Longtime Aspen retailer, fixture with storied past dies at home
Amen Wardy’s career in fashion, design stretched from Texas to Beverly Hills to Main Street Aspen
Amen Wardy, whose career in fashion and décor started in 1957 in west Texas and captured Beverly Hills before he settled into Aspen for nearly 30 years, died last week in his sleep at his Carbondale home, his family announced Monday. He was 81.
Wardy started in women’s fashion at a store his grandmother ran in El Paso, Texas, where he was born, and became well-known in the 1970s and ’80s for his southern California boutiques that drew celebrity A-list clientele. Many of those customers followed him when he launched a home décor store on Aspen’s Cooper Avenue in 1992 with his longtime spouse, Bob Hightower.
Hightower said Monday they took just three weeks to set up shop in Aspen. During the three decades in Aspen, Amen Wardy Home has bounced around downtown locations including on Cooper Avenue near Wagner Park, the Elks Building (where they had the spot which is now the Ute Mountaineer as well as what was the Marmot retail store) and near the gondola. They moved to the current space on Main Street in 2019.
“Up until COVID hit, he was still in the store seven days a week,” his daughter Soffia Wardy said Monday.
Amen Wardy had the salesman drive from an early age, and after dropping out of high school he opened his first business alongside family in El Paso, Soffia said. Hightower said Wardy’s grandmother ran the Border Tobacco Store, which was like a general store and was right across the Mexico border. Wardy first sold women’s costume jewelry there when he was a teenager, according to Soffia, and then he moved into women’s clothing, Hightower said.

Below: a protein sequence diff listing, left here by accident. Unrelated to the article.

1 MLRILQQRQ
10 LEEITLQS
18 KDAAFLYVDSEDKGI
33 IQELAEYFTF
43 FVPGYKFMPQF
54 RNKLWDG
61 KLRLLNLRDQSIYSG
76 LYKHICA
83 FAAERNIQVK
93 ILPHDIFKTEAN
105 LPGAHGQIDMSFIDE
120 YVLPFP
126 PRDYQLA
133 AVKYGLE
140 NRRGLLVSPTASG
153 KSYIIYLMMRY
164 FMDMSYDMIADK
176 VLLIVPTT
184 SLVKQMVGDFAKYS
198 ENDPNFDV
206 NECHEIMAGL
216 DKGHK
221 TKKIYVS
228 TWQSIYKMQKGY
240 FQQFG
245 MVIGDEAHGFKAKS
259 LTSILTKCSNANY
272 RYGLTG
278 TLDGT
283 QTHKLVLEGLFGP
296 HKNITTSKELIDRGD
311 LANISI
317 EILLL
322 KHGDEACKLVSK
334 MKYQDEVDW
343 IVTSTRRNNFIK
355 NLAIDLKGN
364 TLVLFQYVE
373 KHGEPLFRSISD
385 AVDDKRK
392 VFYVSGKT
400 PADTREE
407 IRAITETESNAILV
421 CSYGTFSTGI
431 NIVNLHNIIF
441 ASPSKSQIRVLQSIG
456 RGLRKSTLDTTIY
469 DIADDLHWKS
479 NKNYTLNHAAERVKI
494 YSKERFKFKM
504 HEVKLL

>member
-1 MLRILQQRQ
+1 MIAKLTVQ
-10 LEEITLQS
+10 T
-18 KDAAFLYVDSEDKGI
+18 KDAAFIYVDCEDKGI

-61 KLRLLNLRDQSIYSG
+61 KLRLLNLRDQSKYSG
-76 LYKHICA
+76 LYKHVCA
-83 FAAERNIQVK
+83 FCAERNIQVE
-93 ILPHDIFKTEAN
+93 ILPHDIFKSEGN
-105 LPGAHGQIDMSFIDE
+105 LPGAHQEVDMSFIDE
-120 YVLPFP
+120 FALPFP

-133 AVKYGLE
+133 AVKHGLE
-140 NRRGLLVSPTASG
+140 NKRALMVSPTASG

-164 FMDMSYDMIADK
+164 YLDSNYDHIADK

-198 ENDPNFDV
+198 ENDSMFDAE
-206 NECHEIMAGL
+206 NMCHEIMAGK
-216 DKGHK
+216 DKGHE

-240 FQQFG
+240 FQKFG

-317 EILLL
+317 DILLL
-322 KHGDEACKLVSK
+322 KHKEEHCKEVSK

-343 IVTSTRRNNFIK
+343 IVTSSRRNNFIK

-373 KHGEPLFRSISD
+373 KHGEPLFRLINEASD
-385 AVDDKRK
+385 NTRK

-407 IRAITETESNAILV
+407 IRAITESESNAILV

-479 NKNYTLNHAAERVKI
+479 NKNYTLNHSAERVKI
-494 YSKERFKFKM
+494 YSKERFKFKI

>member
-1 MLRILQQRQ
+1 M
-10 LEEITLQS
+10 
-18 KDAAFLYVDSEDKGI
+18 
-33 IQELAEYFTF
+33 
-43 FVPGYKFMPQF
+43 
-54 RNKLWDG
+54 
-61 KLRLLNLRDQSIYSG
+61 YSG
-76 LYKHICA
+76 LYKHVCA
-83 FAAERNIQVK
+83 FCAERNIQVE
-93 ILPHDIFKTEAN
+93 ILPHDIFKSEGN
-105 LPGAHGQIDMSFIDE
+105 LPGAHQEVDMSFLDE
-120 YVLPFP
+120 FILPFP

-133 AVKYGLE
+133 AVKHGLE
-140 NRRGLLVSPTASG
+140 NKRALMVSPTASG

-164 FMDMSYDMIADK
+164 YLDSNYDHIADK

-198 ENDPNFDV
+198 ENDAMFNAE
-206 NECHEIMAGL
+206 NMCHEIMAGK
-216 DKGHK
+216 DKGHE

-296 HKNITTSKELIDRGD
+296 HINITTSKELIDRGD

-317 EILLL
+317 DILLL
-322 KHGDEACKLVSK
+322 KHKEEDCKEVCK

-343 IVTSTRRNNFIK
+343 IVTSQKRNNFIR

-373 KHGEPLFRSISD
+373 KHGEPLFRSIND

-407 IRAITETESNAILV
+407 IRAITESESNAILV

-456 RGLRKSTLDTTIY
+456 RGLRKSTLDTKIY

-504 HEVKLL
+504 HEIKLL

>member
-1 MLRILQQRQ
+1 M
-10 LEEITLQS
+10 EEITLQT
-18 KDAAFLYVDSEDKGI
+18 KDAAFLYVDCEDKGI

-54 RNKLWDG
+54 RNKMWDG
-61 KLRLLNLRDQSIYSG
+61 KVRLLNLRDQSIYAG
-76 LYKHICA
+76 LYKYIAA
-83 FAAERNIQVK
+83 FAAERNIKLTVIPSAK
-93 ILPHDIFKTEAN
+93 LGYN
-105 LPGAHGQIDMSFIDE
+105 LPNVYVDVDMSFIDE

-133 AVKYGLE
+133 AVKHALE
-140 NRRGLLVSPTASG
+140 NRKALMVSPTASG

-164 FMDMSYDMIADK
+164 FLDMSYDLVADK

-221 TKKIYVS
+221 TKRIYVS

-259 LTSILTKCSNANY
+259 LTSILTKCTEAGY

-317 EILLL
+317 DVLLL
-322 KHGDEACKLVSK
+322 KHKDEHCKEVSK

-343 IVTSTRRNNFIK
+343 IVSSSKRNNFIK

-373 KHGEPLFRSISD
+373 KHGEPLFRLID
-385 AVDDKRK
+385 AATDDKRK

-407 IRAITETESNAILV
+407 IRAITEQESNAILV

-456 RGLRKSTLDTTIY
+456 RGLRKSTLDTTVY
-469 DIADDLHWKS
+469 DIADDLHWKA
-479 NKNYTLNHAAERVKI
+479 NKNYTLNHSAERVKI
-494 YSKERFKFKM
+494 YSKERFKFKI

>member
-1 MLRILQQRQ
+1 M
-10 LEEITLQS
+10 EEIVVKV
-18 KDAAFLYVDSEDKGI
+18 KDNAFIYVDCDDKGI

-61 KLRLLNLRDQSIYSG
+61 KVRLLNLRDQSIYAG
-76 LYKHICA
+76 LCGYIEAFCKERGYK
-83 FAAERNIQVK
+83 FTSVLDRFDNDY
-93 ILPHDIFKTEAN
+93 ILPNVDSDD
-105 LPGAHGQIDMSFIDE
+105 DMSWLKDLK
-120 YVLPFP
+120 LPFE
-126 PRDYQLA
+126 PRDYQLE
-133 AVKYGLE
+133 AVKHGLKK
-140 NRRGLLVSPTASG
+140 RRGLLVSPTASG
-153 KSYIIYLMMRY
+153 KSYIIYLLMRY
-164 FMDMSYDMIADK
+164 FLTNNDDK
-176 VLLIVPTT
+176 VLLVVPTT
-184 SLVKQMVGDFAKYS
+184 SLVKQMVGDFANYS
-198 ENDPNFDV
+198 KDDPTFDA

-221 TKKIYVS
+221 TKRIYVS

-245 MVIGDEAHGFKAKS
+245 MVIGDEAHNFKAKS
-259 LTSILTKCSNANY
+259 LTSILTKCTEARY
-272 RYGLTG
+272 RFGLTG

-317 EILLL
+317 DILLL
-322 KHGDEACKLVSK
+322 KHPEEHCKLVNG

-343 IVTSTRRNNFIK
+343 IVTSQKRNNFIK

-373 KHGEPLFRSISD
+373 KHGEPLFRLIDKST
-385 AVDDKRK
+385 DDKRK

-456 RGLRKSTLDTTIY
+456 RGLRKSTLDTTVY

Wardy moved out of the family space and converted an old Georgian house in El Paso into a boutique in 1960. His muse, Hightower said, was the Academy Award-winning actress Loretta Young.
“She was his inspiration in the beginning,” Hightower said, “and then he opened his shop in El Paso and would go to Beverly Hills and buy all the clothes the movie stars were wearing and he brought them to El Paso.”
Soffia said her father dressed “all the Midland oil women and created a tremendous following.” Women from Dallas to Houston to San Antonio flocked to his El Paso shop.
After Wardy and his wife divorced in in the early 1970s, he returned to California, and this time stayed for a while and his reputation for fashion quickly followed him. He went to visit a friend in Laguna Beach in 1976, and Hightower said that is where they met. Wardy took over an old JC Penney auto parts store in Newport Beach in 1977 and turned it into a boutique that “became an overnight success,” Hightower said.
It was during this time that his mobile dressing room — dubbed the clothes-mobile — became a hit.
“He bought a 40-foot mobile home and gutted it and equipped it with racks and drawers for accessories and loveseat and chair and fridge and bathroom,” Hightower recalled. “People would call him up, and he would load it up and brought everything in their size, complete with accessories, shoes, jewelry and even a seamstress, and he would drive to your house. … One of our first customers was Joan Rivers.”
That came, he said, right when the comedian was taking off. She was going to cover the 1981 Royal Wedding and needed help. Hightower said Rivers called Wardy, which started a long friendship.